There is a man journeying along a lonely road at night. It is dark. The storm beats about him. He is weary and faint--but in his heart there is a vision of a beautiful and happy home, not many miles away, to which he is going. Loved ones are there, waiting for him. There he will find shelter from the storm, food for his hunger, rest to relieve his faintness and weariness. This vision of happiness, comfort, joy and safety, a little way before him--makes him forget the hardness and discomfort of the journey. So it is, that the "hope of the glory of God" should cheer us as we move through the world's darkness and sorrow and trial.
Paul reminds us that we are to rejoice also in our tribulations. This seems a hard lesson. We may learn to bear troubles submissively, without complaining; but to rejoice in them--that is something which seems impossible to many. The tree is too bitter--to have such sweet fruit growing on it. But the grace of Christ is equal to this strange task--enabling us to rejoice in our tribulations. Thousands of Christians have done it. Paul himself did it. We remember his songs in the night at Philippi. This is what Christian faith may always do. The secret of it is, perfect trust in the will and love of God. No one can rejoice in pain or loss who has not a settled confidence in the righteousness of God's ways. Then he knows that the thing God sends or permits--is the best thing, though it almost crushes him.
Someone tells how a flute is made. Here is a piece of wood. It is solid and hard and it makes no music. Then a workman take it and cuts holes in it, and makes a hollow tube through it. It is by thus cutting as if destroying it, that it is made into a flute, which gives forth sweet music. God seems ofttimes to be destroying His children by tribulations--but He is really preparing them to give forth sweet music. Tribulation is good, for it "works patience." Patience is a blessed lesson to learn. Any school in which we can learn it, is a good school, and the lesson can scarcely be too costly. Patience is ofttimes learned in the school of suffering. We are there trained to endure, not to cry out in the hour of anguish--but to sing instead.
Richter tells of the little bird that is shut away in the darkness to learn new strains, which afterwards it sings in the light. Many Christians are taken into the darkness and kept there for a time, while they are taught the songs of patience. We look at patient people with admiration, not knowing what it has cost them to get this pearl of the Christian graces.
Patience is only the first link in a golden chain. It begins in tribulation--in the fire. That is where the gold is refined. I saw the men in the great smelter at Denver, bringing in the ore--rough, unsightly, without any appearance of value, and I followed the processes until they showed us the pure metals ready for use. That is the way this chain of gold begins. The rough ore of common life is taken and put into the hot furnace, where it is purified until it shines in lustrous beauty.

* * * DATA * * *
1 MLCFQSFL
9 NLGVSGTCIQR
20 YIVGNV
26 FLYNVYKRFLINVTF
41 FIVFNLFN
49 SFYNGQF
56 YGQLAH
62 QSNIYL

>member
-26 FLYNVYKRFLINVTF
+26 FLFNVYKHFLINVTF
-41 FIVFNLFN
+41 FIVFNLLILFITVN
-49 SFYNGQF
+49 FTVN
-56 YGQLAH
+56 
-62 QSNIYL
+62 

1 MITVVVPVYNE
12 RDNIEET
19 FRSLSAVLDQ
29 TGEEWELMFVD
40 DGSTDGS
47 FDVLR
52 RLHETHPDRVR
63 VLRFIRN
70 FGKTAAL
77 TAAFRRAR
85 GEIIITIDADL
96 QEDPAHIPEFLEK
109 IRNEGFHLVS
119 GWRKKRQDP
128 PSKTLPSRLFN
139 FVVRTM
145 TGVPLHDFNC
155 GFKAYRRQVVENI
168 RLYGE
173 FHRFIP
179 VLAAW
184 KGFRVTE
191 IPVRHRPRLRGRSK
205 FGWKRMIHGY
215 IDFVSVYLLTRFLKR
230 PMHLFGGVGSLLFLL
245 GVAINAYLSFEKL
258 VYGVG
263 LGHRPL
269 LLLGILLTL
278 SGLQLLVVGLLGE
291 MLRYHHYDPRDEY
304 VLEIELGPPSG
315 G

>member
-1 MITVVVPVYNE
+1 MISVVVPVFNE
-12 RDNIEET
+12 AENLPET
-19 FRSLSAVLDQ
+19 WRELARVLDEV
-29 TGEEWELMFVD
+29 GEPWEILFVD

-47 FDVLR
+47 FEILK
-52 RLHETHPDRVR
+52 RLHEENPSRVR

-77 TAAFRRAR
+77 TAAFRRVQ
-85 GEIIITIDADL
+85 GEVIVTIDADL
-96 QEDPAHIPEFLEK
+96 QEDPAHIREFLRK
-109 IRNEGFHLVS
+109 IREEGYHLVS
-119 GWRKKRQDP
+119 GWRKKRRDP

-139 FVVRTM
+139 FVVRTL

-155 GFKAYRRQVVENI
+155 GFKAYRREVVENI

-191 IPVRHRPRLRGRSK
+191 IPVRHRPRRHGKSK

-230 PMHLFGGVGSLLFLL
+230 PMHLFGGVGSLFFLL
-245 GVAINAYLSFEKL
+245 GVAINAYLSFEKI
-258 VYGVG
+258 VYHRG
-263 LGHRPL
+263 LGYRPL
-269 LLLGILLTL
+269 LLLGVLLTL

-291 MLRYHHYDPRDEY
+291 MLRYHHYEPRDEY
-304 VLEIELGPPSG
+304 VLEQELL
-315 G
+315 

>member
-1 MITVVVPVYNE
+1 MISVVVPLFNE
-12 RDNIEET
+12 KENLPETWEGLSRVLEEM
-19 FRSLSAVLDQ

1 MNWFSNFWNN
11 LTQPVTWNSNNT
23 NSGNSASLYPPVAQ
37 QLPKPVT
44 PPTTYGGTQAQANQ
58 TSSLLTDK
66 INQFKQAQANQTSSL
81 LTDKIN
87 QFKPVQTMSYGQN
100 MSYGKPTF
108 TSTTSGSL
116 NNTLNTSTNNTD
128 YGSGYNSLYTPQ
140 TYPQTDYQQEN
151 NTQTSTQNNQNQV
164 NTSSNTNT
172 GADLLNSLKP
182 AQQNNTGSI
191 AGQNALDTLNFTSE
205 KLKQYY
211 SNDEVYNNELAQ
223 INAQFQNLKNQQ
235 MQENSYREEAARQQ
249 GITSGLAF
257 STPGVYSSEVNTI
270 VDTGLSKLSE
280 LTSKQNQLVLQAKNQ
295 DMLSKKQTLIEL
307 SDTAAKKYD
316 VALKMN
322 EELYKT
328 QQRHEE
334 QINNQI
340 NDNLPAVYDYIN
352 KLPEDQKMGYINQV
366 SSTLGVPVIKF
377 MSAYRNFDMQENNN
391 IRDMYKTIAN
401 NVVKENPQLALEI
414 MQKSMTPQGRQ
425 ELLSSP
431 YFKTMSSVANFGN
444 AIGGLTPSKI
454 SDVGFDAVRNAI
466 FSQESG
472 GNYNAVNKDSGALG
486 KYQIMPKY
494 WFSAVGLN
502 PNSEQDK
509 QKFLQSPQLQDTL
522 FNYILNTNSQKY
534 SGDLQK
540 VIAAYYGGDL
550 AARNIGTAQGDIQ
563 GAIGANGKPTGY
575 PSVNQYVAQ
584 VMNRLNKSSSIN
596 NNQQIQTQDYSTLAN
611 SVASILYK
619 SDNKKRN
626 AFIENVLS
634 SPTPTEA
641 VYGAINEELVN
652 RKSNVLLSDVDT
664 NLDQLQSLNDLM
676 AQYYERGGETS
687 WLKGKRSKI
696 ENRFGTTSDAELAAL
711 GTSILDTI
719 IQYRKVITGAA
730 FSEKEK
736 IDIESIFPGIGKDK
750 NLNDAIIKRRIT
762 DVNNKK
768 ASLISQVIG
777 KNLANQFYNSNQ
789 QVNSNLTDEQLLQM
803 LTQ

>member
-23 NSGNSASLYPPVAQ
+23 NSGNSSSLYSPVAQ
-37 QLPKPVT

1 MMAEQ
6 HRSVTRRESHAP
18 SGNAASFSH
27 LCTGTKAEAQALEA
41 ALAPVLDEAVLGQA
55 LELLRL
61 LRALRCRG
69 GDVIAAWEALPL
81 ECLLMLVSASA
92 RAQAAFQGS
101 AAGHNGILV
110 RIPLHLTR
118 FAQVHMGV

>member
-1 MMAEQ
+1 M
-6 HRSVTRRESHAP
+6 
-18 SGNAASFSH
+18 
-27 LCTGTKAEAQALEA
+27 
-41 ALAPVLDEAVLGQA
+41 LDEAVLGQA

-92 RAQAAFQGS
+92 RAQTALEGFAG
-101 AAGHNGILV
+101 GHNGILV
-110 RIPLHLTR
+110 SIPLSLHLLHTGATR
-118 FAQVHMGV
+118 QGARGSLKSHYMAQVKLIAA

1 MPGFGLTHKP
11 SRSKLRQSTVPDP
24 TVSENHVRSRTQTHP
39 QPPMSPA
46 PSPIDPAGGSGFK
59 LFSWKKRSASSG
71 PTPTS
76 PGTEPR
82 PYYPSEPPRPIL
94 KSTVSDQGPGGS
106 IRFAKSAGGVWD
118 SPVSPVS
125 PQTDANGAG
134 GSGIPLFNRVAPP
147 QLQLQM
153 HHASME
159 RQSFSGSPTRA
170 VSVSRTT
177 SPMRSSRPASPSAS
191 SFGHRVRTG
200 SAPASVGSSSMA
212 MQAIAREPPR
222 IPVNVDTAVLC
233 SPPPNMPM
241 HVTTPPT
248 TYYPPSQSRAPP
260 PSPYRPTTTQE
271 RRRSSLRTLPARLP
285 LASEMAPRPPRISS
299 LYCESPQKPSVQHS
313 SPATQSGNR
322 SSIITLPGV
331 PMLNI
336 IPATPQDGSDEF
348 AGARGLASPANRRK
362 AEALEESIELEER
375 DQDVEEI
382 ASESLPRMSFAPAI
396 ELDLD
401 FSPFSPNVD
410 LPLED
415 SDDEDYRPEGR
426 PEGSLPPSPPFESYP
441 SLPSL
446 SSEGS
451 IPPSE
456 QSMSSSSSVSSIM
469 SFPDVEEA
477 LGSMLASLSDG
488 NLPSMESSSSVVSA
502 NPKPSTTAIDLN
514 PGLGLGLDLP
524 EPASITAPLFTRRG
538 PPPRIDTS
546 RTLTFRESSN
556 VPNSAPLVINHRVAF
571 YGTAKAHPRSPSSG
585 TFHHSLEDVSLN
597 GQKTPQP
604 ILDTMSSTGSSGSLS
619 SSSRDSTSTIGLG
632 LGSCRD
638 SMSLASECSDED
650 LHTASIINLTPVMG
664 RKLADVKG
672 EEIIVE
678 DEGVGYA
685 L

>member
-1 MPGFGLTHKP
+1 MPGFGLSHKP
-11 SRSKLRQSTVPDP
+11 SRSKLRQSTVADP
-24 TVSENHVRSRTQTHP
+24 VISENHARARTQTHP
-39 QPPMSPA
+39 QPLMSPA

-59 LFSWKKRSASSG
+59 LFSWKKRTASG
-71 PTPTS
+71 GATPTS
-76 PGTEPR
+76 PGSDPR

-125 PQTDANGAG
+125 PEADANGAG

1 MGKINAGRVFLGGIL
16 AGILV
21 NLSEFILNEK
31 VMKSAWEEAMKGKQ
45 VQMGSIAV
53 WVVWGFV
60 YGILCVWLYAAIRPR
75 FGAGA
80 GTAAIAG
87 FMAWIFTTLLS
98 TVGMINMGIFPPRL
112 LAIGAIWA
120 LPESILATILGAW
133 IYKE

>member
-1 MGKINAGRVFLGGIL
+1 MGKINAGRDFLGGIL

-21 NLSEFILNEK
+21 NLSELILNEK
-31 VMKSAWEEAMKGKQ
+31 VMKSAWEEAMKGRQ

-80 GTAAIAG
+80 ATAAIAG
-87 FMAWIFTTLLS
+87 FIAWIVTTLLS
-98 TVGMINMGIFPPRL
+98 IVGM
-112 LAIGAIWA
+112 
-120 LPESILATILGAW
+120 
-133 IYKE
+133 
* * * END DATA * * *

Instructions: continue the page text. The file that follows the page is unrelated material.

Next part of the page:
"Patience works experience." Experience is what we have learned for ourselves by living. Most of us do not learn much any other way. Every day's life leaves its new lines written upon our character.
After experience comes hope. The more we know of the truth and the beauty of the blessedness of hope--the more does the future mean to us. Trying Christ, makes us even the more sure of Him. Testing the promises, makes us feel more secure in resting upon them. This "hope," too, is one that never shall disappoint us. One of the most pathetic things I saw in all the great West, was a little graveyard near the foot of Pike's Peak, in which sleep many of the men who journeyed there with the wild expectation of finding gold. Their hope put them to shame--and they died broken-hearted. Not so does ever the Christian's hope.
The ground of all our hope is in Christ, who died for us while we were yet sinners. God does not begin to love us--when we begin to get good and love Him. He loves us first in our sins, and it is His love that starts in our hearts the first glimmering of love for Him. The argument here is very strong. If He loved us in our sins so much that He died for us--surely now, when we have been justified and saved, He will be faithful to us and will keep us from falling away. Thus the cross is the abiding proof of the unchanging love of God.
"You see, at just the right time, when we were still powerless, Christ died for the ungodly. But God demonstrates his own love for us in this: While we were still sinners, Christ died for us. Since we have now been justified by his blood, how much more shall we be saved from God's wrath through him! For if, when we were God's enemies, we were reconciled to him through the death of his Son, how much more, having been reconciled, shall we be saved through his life!"